Results tagged ‘ Roger Clemens ’
The Houston Astros released him at age 24, six years after they drafted the power-hitting first baseman out of high school in Griffin, Ga. Nash made it to Double-A with the Corpus Christi Hooks, but by that time he had been tugged between Rookie ball, High-A and Low-A for five years.
“I was lost,” Nash said. “I didn’t know what to expect, to be honest with you. I had to change my attitude about a lot of things.”
Immediately after the release, the phone calls came.
Calls from independent ball teams from all over the world. Mexico. Taiwan. Korea. Only one phone call mattered: from the independent Atlantic League manager Mark Mason, who received the Astros’ release form, like he does all the Major League team discharges, with Nash’s name on it. He wanted Nash on his team, the York Revolution, out of Pennsylvania.
Nash did his research. Almost 100 Revolution players and coaches, now including Nash, have been signed by the MLB from York. 40 percent of the players in the Atlantic League have already made it on the Major League stage.
This – independent ball in York – is what Nash said “changed [his] whole thought process of baseball.” Where he “became not only a baseball talent, but baseball smart,” according to Mason.
On June 12, a little over a year since the Astros released Nash, the Chicago White Sox signed him as a free agent and sent him to Winston-Salem.
In between the Astros and the White Sox, Nash played for Mason in the Atlantic League, a faction of independent baseball, one of many leagues that enlist former and hopeful Major Leaguers on their teams. They are not in conjunction with any Major League or Minor League teams, but the MLB employs scouts specifically for independent baseball.
“We have extremely high-caliber talent level here,” Mason said, listing off Rickey Henderson, Roger Clemens, Tim Raines and Jose Canseco as former players of the Atlantic League.
The manager describes the Atlantic League as a showcase tool for those in need of a mental or physical fix after years in baseball. Some go after rehabbing from surgery, others have just been released by a MLB team. This is their second chance.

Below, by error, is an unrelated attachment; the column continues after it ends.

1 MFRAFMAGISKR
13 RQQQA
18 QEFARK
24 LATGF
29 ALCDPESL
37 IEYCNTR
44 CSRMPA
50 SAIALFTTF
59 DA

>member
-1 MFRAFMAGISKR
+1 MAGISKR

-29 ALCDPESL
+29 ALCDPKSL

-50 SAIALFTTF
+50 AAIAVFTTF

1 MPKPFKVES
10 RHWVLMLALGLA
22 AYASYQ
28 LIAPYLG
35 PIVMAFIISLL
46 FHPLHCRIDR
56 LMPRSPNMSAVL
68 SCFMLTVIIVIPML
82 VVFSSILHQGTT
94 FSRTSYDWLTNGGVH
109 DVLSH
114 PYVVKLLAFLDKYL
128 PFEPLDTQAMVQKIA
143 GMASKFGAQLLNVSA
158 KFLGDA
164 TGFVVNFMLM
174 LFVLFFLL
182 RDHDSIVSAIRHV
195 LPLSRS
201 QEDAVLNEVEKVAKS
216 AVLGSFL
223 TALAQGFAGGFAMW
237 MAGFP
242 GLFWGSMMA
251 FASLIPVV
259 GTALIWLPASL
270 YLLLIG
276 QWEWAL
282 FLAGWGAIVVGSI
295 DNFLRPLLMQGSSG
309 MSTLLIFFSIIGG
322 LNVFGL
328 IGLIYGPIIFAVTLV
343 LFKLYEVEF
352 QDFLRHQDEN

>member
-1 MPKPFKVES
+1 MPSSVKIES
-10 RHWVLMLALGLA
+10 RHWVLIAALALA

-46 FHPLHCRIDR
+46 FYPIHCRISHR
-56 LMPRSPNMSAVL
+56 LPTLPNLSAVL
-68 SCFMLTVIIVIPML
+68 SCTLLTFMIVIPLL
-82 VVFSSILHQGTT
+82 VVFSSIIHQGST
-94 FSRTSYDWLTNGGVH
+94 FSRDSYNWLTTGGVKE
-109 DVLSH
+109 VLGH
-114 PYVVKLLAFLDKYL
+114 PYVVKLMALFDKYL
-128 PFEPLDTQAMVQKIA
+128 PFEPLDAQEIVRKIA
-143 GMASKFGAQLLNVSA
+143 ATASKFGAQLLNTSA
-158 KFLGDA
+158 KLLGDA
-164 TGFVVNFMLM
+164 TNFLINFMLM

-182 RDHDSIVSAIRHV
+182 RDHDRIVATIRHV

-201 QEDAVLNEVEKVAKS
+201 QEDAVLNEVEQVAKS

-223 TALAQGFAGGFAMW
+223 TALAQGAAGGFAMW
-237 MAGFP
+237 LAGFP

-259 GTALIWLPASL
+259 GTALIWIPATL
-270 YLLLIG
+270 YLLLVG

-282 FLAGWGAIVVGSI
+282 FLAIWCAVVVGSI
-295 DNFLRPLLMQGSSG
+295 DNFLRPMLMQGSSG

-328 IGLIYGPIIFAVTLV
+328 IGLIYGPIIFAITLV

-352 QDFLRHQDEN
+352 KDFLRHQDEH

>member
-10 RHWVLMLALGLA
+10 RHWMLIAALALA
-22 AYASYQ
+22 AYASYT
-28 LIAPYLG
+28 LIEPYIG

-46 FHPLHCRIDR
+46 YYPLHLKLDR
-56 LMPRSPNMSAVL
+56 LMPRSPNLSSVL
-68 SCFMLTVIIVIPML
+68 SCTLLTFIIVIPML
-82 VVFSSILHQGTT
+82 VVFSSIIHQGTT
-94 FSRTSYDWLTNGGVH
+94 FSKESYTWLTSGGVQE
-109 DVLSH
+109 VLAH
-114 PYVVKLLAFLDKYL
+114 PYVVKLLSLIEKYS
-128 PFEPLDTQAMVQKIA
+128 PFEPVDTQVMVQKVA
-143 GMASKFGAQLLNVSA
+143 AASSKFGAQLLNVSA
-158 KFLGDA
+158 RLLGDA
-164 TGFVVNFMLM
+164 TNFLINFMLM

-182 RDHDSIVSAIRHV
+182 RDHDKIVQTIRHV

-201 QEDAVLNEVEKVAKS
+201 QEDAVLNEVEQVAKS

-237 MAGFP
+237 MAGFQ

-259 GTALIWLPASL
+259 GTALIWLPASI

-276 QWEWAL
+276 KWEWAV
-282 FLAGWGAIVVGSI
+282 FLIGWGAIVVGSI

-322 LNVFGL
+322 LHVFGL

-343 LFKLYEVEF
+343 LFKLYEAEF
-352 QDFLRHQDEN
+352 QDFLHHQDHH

On its website, the Atlantic League, which is the only independent team that has no roster age specifications, dictates that their teams “pay players to win baseball games, not apprentice in baseball’s developmental leagues.”
Mason does not recruit his players to develop them, which is what Mason says to be the difference between the Minor Leagues and independent ball.
“We are instant gratification here,” Mason said. “Most of the guys already know how to play the game. There’s a reason why they’re here.”
Like Nash. He already had a moment at the top, drafted out of high school in the third round. The first-baseman has the tools as a 6’1″, 250-pound power hitter. But the first time around, he was unable to break out of Double-A with the Astros.
The ex-big leaguers in York are the teammates who schooled Nash on the game. He was taught by the guys who did it “old school,” Nash said, who already experienced what he couldn’t quite reach the first time, getting into and through Triple-A.
“[Nash] was like a sponge when it came to absorbing knowledge from professional players that played in higher levels,” Mason said. “The guy talked. Approaches, fundamentals and mechanics.”